Archive for the ‘Family’ Category

An article I wrote was just published on a wonderful site called KevinMD. Here’s the link:


As always, I’d love to hear your thoughts.

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When my father was dying, I often found myself saying, “I wish someone would tell me how this ends.” It wouldn’t take more than a minute before I’d catch myself. I knew very well how it would end. I knew it would only end when my father died. Whether peacefully (as it mercifully turned out) or with enormous suffering (as I rarely see at hospice), it ends in death.

And the fact was, I wasn’t ready for him to die yet. He was still of sound mind – at 94 – though his body had begun to fail. He was no longer able to go to a restaurant to eat dinner – one of our favourite activities. Eventually he stopped having “cocktail hour” with me – the only one of his four daughters who enjoyed this ritual with him. Still, we could sit and watch television together – Who wants to be a millionaire? Golf and curling – things I relished with him and would not be caught watching otherwise. I clung to those shared rituals like a drowning woman. Indeed, most days I felt like I was drowning.

Anything was better than losing my father – this man of wisdom, of knowledge, of family history.

Like the families I meet each week at hospice, I knew all too well where this was leading – but the routines of caregiving, be they cooking or grocery shopping or making phone calls, can distract us however briefly from the ultimate point of this journey. The person we love is dying. The person we love will no longer be in our lives. The person we love will leave us – forever.

Somehow we have to balance that knowledge along with carrying on the activities of caregiving. In fact, those activities are essential to providing care and maintaining our own sanity.

Soon enough we will experience what one family recently termed a “wake-up call.” When I asked him what he meant, he spoke eloquently about the impact that another patient’s death had had on him. “This is why we’re here,” he said. Not that he had really forgotten. Not that any of us is likely to forget for long.

And so we do our best, showing up as our best selves. This is what I hope I did for my father. And it is what I see families doing, week after week, at the hospice where I volunteer.



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When I was first training to be a hospice volunteer (in 2001), one of the most important lessons the leaders drummed into us was the centrality of boundaries. We were reminded repeatedly that we were not a family member, a close friend, or even a not-so-close friend of the residents. In short, we were not in the “inner circle.” That space was reserved for those who were closest to the person who was dying, be they family of origin, by marriage, or by choice. As death grew nearer, we were to maintain a distance, making room for those in the inner circle to spend time with the resident before they died.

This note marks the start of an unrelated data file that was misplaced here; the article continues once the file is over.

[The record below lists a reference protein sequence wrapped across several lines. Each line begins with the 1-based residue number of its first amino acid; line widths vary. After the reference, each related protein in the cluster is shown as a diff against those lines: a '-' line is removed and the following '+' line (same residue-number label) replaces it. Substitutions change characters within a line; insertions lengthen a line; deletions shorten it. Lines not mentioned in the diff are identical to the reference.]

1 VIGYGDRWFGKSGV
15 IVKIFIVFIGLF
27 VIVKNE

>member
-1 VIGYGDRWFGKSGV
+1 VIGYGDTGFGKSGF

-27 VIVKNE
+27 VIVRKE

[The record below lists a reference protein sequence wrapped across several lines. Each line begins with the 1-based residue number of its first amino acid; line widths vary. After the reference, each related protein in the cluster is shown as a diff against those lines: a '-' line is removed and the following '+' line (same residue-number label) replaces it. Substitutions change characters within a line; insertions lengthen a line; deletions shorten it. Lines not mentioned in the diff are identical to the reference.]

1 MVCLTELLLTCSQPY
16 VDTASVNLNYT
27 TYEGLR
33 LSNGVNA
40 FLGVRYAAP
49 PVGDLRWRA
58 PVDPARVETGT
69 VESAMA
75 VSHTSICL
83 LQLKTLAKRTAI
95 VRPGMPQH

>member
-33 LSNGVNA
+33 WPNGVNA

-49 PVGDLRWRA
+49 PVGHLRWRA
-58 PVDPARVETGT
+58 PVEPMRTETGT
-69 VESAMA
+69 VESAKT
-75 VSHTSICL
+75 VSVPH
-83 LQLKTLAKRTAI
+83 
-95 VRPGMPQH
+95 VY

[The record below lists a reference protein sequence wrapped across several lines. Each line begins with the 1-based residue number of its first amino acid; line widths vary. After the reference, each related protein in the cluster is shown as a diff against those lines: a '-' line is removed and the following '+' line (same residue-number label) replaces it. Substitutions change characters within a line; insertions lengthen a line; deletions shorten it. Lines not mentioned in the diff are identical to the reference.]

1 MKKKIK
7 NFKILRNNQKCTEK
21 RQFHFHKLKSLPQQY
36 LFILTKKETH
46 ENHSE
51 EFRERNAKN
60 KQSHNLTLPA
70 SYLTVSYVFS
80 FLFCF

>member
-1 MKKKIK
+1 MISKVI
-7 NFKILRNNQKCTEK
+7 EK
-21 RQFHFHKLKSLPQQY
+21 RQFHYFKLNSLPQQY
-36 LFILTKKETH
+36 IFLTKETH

I had no problem with this lesson, since I had struggled with boundary issues when my sister was dying and a woman we had hired to assist with her care started to feel that she was as close to Carol (or perhaps even closer!) than we were.

We were also repeatedly instructed about confidentiality and never speaking about what happens in hospice with other people. What wee weren’t really prepared for is how to be when we know one of the people who is admitted to the residence.

As someone who lives in the same neighbourhood as the hospice where I volunteer, it’s perhaps inevitable that people will be admitted with whom I am familiar, whether as neighbours, colleagues, or local activists. When that has happened, I’ve made a mental note in my mind, mostly by way of acknowledging the sorrow and loss they must be facing. I make a point of not indicating I’m familiar with them, out of respect for their privacy and the tremendously challenging circumstances they are facing. I hold them in my heart, and continue with my work both inside and outside of hospice.

A while ago, a woman was admitted with whom I had more than a passing acquaintance. We had been colleagues once upon a time, members of the same neighbourhood, and friends of friends. I was saddened to see that she had been admitted and wondered how I should be. Should I avoid her room as much as possible out of respect to her privacy? Or should I go and greet her and help make her feel welcome?

I chose the latter option, as I knew in my heart it was the right one. I knocked on her door, came to the side of her bed, and said something like, “I’m sorry to see you here – though I’m glad you can be here.” She asked how long I had been volunteering and I told her. And she told me what a wonderful place it was. We spoke for perhaps five minutes, then I left her to rest while her family went to lunch.

For the rest of my shift, family and friends visited her, and I steered clear except to respond to the call bell.

The following week, as so often happens when someone decides to come to hospice, she was much weaker, and a note in the book indicated that only wanted to see her family. Despite my desire to go in and say hello, to offer my “expertise” or “wisdom,” I knew that was much more for my own needs than hers and I resisted.